Lt. Gov. Stratton launches ‘Ag Connects Us All’ initiative

Illinois Lt. Governor Juliana Stratton is holding agriculture listening sessions across the...
Illinois Lt. Governor Juliana Stratton is holding agriculture listening sessions across the state.(Lt. Governor Juliana Stratton's Office)
Published: Feb. 1, 2022 at 5:30 PM CST
Email This Link
Share on Pinterest
Share on LinkedIn

SPRINGFIELD, Ill. (WGEM) - Illinois Lt. Gov. Juliana Stratton consistently talks about the importance of agriculture in Illinois. The Chicago Democrat has worked with farmers across the state since taking office with Gov. J.B. Pritzker in 2019.

In 2022, Stratton hopes to highlight opportunities in the agriculture industry to address inequities and food insecurity. Stratton’s office has started a statewide listening tour to hear from farmers and other stakeholders to understand the best strategies to move forward. They have already held discussions in Peoria, East St. Louis, and Chicago.

She calls this the Ag Connects Us All initiative. You may see the #AgConnectsUsAll pop up more on social media.

“From rural to urban to suburban, ag is at the center,” Stratton said. “It’s our state’s largest industry, a driving force in our economy and an integral part of feeding Illinois. All communities throughout our state deserve to have access to the bounty that Illinois produces.”

February will feature discussions about diversity and equity within agriculture. The lieutenant governor’s office notes that Black farmers once owned 14% of the land in the United States. Black farmers now own roughly 1.3%. Stratton’s team wants to identify new funding opportunities for marginalized farmers and improve access to agriculture education. The administration would also like to see new pipelines for careers in the agriculture industry.

“Because of policies for many years that kept people of color from having that connection to the land, we end up now seeing fewer than 1,500 people of color that own farms in our state. That’s concerning because it’s the state’s number one industry,” Stratton said. “This is an opportunity to look back and address what happened that disconnected us from the land. We can find ways to ensure Black, brown, and indigenous communities can be reconnected to the land.”

Food insecurity will be the main focus of the listening sessions in March. Stratton stressed that food insecurity for Illinoisans has doubled since the start of the COVID-19 pandemic. She also noted that the insecurity tripled for families with children and rose 60% among seniors across the state.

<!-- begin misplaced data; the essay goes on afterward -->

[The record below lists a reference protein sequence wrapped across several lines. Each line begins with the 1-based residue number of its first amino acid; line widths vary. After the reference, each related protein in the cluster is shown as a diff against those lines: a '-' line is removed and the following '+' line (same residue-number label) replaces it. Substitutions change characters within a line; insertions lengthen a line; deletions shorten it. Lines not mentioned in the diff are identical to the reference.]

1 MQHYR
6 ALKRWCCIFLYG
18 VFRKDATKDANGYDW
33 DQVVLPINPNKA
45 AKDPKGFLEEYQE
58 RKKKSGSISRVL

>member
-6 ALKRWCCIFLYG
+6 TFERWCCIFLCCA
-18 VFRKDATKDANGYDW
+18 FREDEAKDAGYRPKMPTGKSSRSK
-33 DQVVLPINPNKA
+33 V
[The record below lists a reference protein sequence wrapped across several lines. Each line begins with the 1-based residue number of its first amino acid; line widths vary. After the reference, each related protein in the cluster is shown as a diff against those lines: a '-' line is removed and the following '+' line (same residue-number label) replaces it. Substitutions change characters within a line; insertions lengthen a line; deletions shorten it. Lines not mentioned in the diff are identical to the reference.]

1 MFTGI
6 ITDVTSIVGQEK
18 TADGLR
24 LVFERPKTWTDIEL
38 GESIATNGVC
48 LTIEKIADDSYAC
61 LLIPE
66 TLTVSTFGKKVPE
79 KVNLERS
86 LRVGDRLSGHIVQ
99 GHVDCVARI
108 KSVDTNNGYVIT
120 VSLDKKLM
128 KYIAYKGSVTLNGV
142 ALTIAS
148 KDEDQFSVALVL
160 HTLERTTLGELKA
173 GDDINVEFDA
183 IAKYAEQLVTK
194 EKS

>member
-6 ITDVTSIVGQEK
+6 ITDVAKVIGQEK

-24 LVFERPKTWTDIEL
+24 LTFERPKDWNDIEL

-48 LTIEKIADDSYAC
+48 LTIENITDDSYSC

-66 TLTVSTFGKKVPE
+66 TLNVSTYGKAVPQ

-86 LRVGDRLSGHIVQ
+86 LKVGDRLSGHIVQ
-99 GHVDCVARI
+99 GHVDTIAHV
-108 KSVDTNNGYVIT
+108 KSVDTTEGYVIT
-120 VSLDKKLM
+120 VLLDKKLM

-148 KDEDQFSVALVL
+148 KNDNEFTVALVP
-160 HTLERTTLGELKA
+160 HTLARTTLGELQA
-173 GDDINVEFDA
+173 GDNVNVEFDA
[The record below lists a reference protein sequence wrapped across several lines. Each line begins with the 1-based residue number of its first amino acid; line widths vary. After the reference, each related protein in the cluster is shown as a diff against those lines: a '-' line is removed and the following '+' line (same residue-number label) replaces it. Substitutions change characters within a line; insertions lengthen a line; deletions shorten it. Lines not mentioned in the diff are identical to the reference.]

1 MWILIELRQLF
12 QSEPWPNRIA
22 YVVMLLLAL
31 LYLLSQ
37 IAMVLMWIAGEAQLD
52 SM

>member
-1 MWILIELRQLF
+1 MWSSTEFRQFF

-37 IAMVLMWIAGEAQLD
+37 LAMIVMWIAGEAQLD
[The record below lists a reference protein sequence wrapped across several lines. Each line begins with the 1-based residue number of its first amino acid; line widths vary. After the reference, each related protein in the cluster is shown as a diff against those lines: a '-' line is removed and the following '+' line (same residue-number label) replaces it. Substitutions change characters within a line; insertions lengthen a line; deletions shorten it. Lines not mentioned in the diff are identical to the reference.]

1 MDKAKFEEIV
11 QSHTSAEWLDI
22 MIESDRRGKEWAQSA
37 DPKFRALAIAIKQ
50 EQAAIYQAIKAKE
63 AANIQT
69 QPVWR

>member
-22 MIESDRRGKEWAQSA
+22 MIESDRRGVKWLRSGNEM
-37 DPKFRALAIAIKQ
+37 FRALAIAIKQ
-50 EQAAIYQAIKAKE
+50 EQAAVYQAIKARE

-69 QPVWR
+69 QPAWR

“We all know that food insecurity was really exacerbated by this pandemic,” Stratton said. “I think all 102 counties have seen an increase in food insecurity where we have some families have to go to food pantries for maybe the first time.”

Stratton has continued to fight for more access to food as chair of Pritzker’s Rural Affairs Council. That group works on projects to improve access to state services in rural areas of the state and quality of life for residents of all backgrounds. But the passion for agriculture development isn’t new.

In fact, Stratton was inspired by her great-grandfather, William Stephens, who received a plot of land shortly after he was freed from slavery. That land grew into a great farming community now known as Stephensville, Miss.

“My ancestors recognized as we do today that in uplifting others and ensuring access to food and other basic needs, we can create a legacy of opportunity for generations to come,” Stratton said.

The lieutenant governor says she hopes the listening sessions can help make the Illinois agriculture industry as vibrant and diverse as the state. She explained those discussions will include agriculture educators, business owners, and other stakeholders who can give their perspective on the future of agriculture.

Stratton’s office also created an advisory committee made up of agriculture experts to point state leaders in the right direction.

“We’ve already been able to connect some of those people who we met with some resources,” Stratton said. “Whether it’s with state agencies or other resources that might exist, they quite frankly may not have known about them. This is all about bringing people together and making sure we share information.”

Copyright 2022 WGEM. All rights reserved.